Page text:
How to communicate effectively with your co-parent


1. Work as a team

If you’ve chosen to have a baby with a co-parent outside of a romantic relationship, you’re most likely on good terms. On the contrary, if you’re co-parenting as the result of a divorce, there might be residual tension between you and your ex which can make maintaining a good relationship complicated.
However, your child's wellbeing should always be your top priority, regardless of any arguments and disagreements. If it helps you, treat your co-parent like a business partner. You are a team working together to raise a happy child. Be polite and respectful and focus on your common goal: your child.

2. Keep track of your expenses and visits

Via co-parenting apps or an agenda, make a note of all the expenses related to your child, as well as visiting schedules and appointments. These tools will help you not to forget anything, which is very useful when you’re a parent with a busy life. They’re also a good aid to prevent any disagreements or dishonesty regarding who spent what and when.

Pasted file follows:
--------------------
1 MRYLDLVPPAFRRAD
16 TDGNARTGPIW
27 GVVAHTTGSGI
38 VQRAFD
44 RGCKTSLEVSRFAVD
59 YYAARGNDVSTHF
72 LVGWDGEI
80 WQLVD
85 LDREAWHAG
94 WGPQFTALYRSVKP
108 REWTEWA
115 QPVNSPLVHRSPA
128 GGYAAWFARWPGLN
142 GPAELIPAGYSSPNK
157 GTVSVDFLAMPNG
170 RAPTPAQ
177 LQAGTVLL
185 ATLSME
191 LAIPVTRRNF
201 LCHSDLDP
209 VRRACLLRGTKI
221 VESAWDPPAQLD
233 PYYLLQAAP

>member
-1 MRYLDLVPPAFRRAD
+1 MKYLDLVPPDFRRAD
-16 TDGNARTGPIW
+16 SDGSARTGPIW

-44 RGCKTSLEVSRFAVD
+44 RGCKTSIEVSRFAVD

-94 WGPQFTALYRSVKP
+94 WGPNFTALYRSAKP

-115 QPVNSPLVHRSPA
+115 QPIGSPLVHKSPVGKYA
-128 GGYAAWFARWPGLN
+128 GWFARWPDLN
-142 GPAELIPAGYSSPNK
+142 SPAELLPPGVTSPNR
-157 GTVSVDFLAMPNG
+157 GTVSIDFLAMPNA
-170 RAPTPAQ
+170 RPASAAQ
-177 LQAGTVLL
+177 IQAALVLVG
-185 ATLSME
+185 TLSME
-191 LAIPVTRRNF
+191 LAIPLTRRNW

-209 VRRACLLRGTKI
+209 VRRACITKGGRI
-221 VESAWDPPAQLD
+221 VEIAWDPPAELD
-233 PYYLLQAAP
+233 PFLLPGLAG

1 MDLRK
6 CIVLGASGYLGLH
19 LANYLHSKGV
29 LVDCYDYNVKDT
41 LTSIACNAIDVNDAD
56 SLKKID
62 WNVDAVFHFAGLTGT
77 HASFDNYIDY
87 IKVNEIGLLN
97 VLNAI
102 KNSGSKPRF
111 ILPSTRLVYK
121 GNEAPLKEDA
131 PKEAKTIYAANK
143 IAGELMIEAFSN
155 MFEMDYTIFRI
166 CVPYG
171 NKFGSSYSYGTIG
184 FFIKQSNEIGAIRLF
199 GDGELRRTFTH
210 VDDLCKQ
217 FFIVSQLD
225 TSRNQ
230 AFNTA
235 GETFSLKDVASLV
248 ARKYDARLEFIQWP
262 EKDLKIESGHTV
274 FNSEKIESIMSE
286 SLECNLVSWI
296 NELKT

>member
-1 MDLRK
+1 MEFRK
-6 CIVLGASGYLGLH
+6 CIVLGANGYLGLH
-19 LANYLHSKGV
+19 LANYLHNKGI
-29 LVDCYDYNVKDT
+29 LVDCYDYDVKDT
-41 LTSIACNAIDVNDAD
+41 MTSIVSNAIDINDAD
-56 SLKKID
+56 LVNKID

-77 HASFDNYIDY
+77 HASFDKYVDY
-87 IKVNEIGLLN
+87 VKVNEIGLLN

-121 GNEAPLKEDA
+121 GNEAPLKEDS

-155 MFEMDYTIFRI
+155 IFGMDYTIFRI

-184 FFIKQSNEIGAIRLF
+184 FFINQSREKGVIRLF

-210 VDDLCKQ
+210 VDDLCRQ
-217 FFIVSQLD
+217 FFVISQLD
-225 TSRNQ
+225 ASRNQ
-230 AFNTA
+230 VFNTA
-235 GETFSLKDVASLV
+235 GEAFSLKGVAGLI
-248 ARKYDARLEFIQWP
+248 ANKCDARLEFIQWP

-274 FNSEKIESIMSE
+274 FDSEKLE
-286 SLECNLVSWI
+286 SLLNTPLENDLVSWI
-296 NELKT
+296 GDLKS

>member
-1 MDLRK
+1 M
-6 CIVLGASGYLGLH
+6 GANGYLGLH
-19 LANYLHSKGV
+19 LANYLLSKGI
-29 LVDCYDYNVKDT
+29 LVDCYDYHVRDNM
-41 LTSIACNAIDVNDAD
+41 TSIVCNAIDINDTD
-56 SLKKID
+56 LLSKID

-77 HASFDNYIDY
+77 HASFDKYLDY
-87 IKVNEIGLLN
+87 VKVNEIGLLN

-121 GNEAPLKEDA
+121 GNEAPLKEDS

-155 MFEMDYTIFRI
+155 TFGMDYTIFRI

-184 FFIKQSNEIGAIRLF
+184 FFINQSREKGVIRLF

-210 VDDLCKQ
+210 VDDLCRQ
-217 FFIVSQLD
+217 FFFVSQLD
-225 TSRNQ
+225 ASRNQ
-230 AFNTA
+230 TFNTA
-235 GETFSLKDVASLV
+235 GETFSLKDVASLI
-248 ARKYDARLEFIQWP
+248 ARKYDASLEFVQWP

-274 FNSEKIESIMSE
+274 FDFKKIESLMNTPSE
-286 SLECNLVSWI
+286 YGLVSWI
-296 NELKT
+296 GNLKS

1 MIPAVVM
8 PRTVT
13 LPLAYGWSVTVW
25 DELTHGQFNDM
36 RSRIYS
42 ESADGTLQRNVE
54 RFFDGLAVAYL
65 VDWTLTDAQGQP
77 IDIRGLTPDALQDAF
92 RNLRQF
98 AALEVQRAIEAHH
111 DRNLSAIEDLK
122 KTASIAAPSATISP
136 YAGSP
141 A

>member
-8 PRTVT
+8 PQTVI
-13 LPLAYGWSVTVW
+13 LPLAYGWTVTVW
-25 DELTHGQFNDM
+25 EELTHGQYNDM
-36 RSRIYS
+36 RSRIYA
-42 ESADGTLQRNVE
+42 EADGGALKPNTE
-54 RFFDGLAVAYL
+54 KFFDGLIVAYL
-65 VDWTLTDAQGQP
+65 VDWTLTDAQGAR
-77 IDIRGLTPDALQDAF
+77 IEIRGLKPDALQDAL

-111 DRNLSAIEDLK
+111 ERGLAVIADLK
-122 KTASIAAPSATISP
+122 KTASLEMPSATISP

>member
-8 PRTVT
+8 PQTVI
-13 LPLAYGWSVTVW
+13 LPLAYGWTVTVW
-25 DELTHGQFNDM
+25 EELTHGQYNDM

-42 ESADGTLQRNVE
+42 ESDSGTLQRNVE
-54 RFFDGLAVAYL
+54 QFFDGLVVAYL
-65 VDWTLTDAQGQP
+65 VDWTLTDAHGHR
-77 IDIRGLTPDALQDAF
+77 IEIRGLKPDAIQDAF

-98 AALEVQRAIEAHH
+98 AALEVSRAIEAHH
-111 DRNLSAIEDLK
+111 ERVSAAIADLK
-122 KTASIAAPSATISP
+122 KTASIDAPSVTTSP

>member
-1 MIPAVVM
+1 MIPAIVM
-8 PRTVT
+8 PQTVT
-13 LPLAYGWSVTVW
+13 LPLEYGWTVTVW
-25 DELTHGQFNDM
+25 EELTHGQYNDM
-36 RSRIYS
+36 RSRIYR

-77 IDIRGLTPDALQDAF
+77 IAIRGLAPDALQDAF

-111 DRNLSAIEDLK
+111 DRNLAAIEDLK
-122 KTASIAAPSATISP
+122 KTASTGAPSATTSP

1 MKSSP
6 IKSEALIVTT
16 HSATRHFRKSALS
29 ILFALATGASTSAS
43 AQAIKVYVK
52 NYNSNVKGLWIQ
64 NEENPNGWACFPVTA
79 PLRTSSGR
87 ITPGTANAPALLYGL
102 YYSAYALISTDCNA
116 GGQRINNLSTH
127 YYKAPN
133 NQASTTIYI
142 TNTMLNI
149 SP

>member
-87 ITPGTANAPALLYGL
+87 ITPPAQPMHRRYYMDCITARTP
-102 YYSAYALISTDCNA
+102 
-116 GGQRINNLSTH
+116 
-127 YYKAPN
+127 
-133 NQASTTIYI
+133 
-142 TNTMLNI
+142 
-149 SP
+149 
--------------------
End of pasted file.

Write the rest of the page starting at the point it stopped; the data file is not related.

3. Put yourself in their shoes and listen to each other

When you can, try to put yourself in your co-parent’s shoes to see things from their perspective. They did something that you didn’t like? There is probably an explanation for this. Maybe they were stressed, they hadn’t slept for days or they thought they were doing the right thing. Perfect co-parenting doesn’t exist and you’ll probably both make a few mistakes along the way. Try to understand why they did what they did before judging them and getting angry.